An estimated 5 million children died before their fifth birthday and another 2.1 million children and youth aged between 5–24 years lost their lives in 2021. This is according to the latest estimates released by the United Nations Inter-agency Group for Child Mortality Estimation (UN IGME).
In a separate report, also released today, the group found that 1.9 million babies were stillborn during the same period. Tragically, the report states that many of these deaths could have been prevented with equitable access and high-quality maternal, newborn, adolescent and child health care.
“Every day, far too many parents are facing the trauma of losing their children, sometimes even before their first breath,” said Vidhya Ganesh, UNICEF Director of the Division of Data Analytics, Planning and Monitoring. “Such widespread, preventable tragedy should never be accepted as inevitable. Progress is possible with stronger political will and targeted investment in equitable access to primary health care for every woman and child.”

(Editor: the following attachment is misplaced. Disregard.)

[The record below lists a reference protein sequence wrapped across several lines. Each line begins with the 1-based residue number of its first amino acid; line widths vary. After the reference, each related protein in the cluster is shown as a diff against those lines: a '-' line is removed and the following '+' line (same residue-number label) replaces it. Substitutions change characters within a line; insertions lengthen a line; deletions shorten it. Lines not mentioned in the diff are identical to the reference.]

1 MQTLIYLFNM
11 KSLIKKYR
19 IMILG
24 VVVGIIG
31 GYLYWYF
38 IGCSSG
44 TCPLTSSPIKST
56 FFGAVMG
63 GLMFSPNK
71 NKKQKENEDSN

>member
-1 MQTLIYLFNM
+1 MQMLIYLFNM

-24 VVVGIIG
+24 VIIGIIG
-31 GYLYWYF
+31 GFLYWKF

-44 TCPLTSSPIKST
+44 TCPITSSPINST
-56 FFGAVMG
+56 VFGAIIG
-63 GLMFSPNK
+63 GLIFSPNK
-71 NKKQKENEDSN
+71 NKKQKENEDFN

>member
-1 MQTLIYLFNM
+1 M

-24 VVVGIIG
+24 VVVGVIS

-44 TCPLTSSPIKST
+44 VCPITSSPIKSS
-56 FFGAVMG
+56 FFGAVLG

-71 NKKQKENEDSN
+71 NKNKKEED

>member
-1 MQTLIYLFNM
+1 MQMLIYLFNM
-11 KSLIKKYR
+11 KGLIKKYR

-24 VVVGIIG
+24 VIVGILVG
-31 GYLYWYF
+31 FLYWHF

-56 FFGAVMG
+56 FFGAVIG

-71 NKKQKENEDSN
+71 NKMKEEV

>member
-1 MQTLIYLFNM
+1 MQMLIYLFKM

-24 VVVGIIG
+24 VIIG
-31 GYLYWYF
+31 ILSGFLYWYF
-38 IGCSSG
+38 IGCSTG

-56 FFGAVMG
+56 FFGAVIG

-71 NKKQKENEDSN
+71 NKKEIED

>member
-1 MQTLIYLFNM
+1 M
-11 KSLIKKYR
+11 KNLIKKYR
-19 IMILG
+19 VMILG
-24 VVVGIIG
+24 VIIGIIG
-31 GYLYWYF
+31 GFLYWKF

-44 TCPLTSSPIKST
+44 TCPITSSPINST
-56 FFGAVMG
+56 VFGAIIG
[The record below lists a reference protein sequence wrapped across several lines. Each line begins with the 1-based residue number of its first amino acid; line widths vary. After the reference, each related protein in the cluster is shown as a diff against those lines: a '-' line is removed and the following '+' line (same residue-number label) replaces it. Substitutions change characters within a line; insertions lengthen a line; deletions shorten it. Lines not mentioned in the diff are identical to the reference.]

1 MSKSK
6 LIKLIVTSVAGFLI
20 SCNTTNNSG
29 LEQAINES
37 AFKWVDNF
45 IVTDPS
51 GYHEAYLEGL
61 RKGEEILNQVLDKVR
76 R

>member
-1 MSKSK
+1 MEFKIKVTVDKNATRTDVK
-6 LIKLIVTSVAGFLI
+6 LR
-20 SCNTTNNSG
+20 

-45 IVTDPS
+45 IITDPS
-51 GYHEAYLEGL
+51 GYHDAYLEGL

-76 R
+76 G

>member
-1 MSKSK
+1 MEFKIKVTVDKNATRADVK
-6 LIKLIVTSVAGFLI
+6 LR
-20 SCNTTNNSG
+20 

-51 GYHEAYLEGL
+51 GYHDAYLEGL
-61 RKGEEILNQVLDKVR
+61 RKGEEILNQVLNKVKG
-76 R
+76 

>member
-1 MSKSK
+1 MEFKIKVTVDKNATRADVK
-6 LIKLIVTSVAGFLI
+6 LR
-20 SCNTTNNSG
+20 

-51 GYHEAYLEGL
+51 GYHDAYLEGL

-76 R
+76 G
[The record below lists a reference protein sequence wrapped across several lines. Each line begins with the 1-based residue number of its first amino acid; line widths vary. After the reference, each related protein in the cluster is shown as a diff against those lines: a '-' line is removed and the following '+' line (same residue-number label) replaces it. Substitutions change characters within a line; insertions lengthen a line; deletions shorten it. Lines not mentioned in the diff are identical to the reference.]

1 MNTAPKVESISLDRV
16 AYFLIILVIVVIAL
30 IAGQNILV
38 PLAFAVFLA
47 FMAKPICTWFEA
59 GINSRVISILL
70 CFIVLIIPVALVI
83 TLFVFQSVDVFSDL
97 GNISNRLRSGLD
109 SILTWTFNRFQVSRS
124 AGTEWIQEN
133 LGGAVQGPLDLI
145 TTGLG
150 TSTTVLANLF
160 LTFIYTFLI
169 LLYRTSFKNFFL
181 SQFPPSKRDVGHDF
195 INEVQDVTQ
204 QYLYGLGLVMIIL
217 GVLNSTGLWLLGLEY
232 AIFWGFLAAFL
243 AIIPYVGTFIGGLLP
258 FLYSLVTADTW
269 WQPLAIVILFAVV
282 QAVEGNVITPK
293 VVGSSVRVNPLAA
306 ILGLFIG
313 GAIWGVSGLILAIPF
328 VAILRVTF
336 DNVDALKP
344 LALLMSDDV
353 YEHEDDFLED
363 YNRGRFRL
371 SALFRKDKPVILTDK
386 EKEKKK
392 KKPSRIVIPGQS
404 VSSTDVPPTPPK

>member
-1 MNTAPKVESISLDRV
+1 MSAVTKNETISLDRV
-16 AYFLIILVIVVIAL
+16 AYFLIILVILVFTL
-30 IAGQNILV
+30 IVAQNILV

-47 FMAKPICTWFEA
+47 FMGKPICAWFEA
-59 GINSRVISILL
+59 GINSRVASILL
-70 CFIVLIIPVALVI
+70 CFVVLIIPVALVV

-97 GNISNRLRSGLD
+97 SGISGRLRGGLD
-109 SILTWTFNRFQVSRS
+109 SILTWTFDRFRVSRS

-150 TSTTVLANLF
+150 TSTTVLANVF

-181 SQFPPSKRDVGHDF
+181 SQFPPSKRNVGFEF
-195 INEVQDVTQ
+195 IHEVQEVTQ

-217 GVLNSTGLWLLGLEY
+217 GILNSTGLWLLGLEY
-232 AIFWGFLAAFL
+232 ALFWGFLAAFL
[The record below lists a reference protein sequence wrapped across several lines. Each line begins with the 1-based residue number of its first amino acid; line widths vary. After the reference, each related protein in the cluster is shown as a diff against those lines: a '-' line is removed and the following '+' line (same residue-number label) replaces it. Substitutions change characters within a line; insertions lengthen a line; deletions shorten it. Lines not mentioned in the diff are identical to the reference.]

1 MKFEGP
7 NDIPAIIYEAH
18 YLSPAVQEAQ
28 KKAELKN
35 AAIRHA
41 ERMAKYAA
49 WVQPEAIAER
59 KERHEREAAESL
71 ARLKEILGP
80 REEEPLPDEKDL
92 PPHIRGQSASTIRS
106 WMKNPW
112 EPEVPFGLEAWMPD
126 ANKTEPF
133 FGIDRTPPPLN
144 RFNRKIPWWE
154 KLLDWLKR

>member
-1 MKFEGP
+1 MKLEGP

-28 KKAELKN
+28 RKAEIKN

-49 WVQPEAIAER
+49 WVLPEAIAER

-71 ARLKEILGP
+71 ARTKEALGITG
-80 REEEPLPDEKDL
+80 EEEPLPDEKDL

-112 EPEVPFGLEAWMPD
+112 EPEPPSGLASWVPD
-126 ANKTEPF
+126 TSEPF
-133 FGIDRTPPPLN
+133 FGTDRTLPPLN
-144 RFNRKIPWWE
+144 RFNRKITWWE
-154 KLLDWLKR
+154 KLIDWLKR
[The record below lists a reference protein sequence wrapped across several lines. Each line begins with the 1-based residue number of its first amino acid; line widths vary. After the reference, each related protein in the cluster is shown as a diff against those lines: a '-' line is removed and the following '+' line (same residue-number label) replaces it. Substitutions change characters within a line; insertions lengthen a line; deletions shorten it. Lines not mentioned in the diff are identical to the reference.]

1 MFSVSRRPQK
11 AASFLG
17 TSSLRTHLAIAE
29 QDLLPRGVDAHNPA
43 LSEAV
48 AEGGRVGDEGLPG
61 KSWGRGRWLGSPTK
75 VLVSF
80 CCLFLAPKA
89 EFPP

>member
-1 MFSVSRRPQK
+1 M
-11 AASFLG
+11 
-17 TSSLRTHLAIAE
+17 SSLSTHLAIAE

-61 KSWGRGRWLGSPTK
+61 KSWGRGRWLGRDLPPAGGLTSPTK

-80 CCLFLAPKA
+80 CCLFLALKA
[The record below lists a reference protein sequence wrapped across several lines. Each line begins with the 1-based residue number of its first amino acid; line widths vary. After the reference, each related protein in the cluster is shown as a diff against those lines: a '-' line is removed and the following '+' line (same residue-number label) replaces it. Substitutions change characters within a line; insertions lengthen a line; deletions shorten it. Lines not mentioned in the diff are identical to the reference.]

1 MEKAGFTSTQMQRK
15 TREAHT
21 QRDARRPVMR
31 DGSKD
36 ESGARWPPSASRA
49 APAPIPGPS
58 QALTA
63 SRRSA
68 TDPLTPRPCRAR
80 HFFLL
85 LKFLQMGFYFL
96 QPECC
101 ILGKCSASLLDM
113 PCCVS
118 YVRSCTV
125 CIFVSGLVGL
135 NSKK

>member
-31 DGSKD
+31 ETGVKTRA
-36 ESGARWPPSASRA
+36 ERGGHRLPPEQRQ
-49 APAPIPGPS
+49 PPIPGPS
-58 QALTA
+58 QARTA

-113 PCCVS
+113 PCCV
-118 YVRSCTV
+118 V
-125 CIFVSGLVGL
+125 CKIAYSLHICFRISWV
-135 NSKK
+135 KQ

Aside from the heart-wrenching findings outlined, the reports do show some positive outcomes with a lower risk of death across all ages globally since 2000. In this regard, it was noted that the global under-five mortality rate fell by 50 per cent since the start of the century, while mortality rates in older children and youth dropped by 36 per cent, and the stillbirth rate decreased by 35 per cent. Guyana Standard understands that this can be attributed to more investments in strengthening primary health systems to benefit women, children and young people.
However, gains have reduced significantly since 2010, and 54 countries will fall short of meeting the Sustainable Development Goals target for under-five mortality. If swift action is not taken to improve health services, warn the agencies, almost 59 million children and youth will die before 2030, and nearly 16 million babies will be lost to stillbirth.